AB 962, the handgun ammunition licensing and control bill now in the Assembly Appropriations Committee is not a new idea: this has been tried before at a variety of governmental levels.
It actually used to be Federal law to record handgun ammunition purchases. The Firearms Owners Protection Act, Appendix I, established that requirement, but it was later repealed in 1986 when the BATF testified before Congress that the law was useless for fighting crime.
The city of Pasadena, California, passed an ordinance in February, 1995, requiring handgun ammunition purchases be recorded by ammunition vendors to much praise and acclaim. But this law too was quietly repealed on August 18, 1997, after massive amounts of paper records were generated without any use to police.
California handgun owners shoot millions of rounds of handgun ammunition every year. Go into any indoor shooting range on any given day, and it is not unusual to see a couple thousand spent cartridge cases littering the floor. AB 962 would require recording of every handgun ammunition purchase, generate mountains of paper, 99.99% of which will be useless because most will be purchased by legal shooters, and expended by the person that bought the ammunition.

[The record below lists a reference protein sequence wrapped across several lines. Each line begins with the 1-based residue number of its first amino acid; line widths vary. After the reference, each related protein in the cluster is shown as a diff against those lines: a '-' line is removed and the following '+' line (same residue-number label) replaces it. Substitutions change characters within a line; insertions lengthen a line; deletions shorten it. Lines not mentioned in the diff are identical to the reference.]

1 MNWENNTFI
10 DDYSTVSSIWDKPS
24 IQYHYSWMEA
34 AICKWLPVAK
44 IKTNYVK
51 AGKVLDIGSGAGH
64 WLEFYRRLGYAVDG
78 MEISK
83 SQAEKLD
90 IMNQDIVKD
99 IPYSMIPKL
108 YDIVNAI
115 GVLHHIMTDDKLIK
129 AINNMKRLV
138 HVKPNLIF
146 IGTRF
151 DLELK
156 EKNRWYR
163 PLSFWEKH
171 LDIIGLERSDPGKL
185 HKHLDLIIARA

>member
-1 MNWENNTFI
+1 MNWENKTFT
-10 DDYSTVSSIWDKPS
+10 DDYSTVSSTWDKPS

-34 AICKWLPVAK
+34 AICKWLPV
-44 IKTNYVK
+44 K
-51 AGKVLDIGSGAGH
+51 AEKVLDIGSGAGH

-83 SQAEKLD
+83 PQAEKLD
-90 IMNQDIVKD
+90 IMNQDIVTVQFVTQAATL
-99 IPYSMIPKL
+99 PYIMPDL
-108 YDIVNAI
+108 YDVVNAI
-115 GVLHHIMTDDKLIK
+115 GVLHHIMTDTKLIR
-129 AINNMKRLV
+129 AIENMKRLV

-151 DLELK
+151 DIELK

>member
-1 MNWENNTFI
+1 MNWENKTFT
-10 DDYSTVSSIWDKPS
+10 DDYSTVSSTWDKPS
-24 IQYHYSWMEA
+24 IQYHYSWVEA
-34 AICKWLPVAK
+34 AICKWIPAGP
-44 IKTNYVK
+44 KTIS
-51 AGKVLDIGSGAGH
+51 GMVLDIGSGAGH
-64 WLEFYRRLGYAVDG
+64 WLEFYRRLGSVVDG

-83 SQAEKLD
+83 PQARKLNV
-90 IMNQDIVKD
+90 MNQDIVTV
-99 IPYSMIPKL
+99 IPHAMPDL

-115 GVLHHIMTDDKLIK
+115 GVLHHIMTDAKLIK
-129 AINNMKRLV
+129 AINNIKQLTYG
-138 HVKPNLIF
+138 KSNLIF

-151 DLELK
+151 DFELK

Besides, does any one think that criminals will not find a way to get ammunition if they really want it? Guns and ammunition are already illegal for felons to possess, and guns cannot be sold to felons, but they find ways of getting them. They will find ways to get ammunition as well.
I can only see two reasons why people would think this bill is a good idea: first, they think that criminals would be cut off from ammunition if this bill passes, and, second, they think that placing one more hoop for legal gun owners to jump through, with the intent of eradicating gun ownership by sheer exhaustion, is a good idea.
Neither of these make AB 962 a good law.